In 1993 the County of Los Angeles (LAC) began construction on its unique, approximately 29,000 square feet Emergency Operation Center (EOC). This facility was the first to be fully dedicated to being a central command and management point in the event of a disaster in the County of Los Angeles. While the original EOC facility was designed to survive a nuclear attack, this new $22-million EOC is being designed with a more modern goal: the ability to survive a major earthquake. As the central command and management point in the event of a disaster in the County, the EOC must remain fully functional after a disaster and LAC is located in an area with high seismic activity, so the threat of a disastrous earthquake is always looming. These factors made the LAC EOC an ideal candidate for base isolation. Thus, the EOC is fitted with 28 high damping rubber bearings designed to withstand an earthquake with up to an 8.3 Richter scale magnitude. To better put this into perspective, this facility was designed to withstand an earthquake with a Return Period of Occurrence in excess of 100,000 years (Maximum Credible Earthquake-MCE), much greater than that required by CA Title 24. The facility was designed to be fully elastic under these MCE conditions, meaning that the facility is expected to sustain no structural damage if the MCE were to occur.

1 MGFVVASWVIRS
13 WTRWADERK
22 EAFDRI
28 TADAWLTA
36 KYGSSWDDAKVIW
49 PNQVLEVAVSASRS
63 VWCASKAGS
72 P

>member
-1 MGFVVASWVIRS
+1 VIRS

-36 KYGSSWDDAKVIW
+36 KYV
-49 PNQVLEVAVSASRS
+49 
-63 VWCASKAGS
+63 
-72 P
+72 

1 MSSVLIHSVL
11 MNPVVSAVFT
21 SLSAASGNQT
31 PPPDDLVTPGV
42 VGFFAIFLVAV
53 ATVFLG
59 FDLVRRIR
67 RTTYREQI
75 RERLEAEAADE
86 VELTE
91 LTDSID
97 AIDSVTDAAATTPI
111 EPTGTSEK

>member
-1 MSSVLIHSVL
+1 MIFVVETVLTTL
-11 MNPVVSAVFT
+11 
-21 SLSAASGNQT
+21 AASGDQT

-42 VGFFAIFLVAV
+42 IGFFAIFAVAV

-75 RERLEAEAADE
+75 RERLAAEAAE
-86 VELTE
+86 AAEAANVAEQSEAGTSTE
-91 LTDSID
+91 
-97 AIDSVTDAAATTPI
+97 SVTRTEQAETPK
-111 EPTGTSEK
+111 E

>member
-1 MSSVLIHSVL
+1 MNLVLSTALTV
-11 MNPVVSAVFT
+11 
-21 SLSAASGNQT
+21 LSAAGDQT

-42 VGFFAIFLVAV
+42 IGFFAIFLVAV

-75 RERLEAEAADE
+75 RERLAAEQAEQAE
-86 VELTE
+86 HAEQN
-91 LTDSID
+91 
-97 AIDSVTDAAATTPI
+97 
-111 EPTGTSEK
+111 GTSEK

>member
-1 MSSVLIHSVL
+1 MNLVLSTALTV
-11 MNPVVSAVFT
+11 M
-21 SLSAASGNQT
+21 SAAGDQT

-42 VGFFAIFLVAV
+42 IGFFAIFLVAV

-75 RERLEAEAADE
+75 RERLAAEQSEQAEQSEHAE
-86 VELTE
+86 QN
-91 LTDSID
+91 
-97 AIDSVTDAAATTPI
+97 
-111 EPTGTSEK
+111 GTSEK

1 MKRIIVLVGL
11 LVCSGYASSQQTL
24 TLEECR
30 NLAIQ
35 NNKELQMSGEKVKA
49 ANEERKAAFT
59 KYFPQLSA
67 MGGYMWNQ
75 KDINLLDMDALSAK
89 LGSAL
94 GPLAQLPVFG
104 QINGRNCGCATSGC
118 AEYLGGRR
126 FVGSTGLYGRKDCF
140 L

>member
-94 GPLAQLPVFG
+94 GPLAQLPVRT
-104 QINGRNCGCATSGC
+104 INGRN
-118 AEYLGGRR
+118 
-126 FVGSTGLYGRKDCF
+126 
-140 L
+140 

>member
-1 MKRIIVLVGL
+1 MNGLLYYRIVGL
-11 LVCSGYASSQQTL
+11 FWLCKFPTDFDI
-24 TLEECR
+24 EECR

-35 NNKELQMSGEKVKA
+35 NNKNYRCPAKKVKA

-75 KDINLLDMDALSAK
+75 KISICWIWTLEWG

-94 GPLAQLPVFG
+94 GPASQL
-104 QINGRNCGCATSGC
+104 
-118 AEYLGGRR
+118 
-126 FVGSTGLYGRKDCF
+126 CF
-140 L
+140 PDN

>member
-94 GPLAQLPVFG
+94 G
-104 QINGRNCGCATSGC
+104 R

The facility is designed with a dormitory that can house up to 224 people, as well as a dining area, lockers, and showers. The EOC has diesel generators that can support the facility in the event of a power outage. The facility will house representatives from several county agencies, Caltrans, FEMA, the Red Cross, California Highway Patrol, major utilities, and municipal government liaisons in the event of an emergency.
EUR’s president and founder, Mr. Eloy U. Retamal, S.E., served as the lead structural engineer for the design and construction of this project.